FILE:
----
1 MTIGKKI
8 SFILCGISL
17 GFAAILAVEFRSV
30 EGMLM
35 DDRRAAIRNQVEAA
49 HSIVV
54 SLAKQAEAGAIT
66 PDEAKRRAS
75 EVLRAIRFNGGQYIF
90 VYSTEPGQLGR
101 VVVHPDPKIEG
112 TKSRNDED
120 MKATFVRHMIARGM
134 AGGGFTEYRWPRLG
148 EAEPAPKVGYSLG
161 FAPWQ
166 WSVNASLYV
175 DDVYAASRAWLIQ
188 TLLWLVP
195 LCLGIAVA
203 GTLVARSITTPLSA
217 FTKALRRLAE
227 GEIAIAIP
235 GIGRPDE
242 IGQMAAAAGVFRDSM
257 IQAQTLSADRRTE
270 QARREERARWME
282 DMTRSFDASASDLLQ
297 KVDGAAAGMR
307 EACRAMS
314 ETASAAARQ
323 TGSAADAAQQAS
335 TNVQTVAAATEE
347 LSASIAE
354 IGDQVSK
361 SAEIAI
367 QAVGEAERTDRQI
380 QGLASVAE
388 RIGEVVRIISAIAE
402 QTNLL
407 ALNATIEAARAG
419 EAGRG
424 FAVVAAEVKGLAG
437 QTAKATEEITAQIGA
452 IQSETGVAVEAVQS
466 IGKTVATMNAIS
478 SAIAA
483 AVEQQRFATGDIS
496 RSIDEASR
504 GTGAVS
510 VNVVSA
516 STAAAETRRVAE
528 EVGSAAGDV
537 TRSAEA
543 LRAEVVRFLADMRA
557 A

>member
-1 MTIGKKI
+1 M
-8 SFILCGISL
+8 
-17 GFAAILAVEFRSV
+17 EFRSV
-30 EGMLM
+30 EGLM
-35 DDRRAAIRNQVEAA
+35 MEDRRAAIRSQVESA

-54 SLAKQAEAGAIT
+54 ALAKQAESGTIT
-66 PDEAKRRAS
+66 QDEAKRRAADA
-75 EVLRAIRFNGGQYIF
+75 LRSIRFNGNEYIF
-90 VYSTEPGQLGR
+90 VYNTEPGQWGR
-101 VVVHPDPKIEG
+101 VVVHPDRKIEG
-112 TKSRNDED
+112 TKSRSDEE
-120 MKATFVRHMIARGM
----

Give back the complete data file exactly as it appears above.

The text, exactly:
1 MTIGKKI
8 SFILCGISL
17 GFAAILAVEFRSV
30 EGMLM
35 DDRRAAIRNQVEAA
49 HSIVV
54 SLAKQAEAGAIT
66 PDEAKRRAS
75 EVLRAIRFNGGQYIF
90 VYSTEPGQLGR
101 VVVHPDPKIEG
112 TKSRNDED
120 MKATFVRHMIARGM
134 AGGGFTEYRWPRLG
148 EAEPAPKVGYSLG
161 FAPWQ
166 WSVNASLYV
175 DDVYAASRAWLIQ
188 TLLWLVP
195 LCLGIAVA
203 GTLVARSITTPLSA
217 FTKALRRLAE
227 GEIAIAIP
235 GIGRPDE
242 IGQMAAAAGVFRDSM
257 IQAQTLSADRRTE
270 QARREERARWME
282 DMTRSFDASASDLLQ
297 KVDGAAAGMR
307 EACRAMS
314 ETASAAARQ
323 TGSAADAAQQAS
335 TNVQTVAAATEE
347 LSASIAE
354 IGDQVSK
361 SAEIAI
367 QAVGEAERTDRQI
380 QGLASVAE
388 RIGEVVRIISAIAE
402 QTNLL
407 ALNATIEAARAG
419 EAGRG
424 FAVVAAEVKGLAG
437 QTAKATEEITAQIGA
452 IQSETGVAVEAVQS
466 IGKTVATMNAIS
478 SAIAA
483 AVEQQRFATGDIS
496 RSIDEASR
504 GTGAVS
510 VNVVSA
516 STAAAETRRVAE
528 EVGSAAGDV
537 TRSAEA
543 LRAEVVRFLADMRA
557 A

>member
-1 MTIGKKI
+1 M
-8 SFILCGISL
+8 
-17 GFAAILAVEFRSV
+17 EFRSV
-30 EGMLM
+30 EGLM
-35 DDRRAAIRNQVEAA
+35 MEDRRAAIRSQVESA

-54 SLAKQAEAGAIT
+54 ALAKQAESGTIT
-66 PDEAKRRAS
+66 QDEAKRRAADA
-75 EVLRAIRFNGGQYIF
+75 LRSIRFNGNEYIF
-90 VYSTEPGQLGR
+90 VYNTEPGQWGR
-101 VVVHPDPKIEG
+101 VVVHPDRKIEG
-112 TKSRNDED
+112 TKSRSDEE
-120 MKATFVRHMIARGM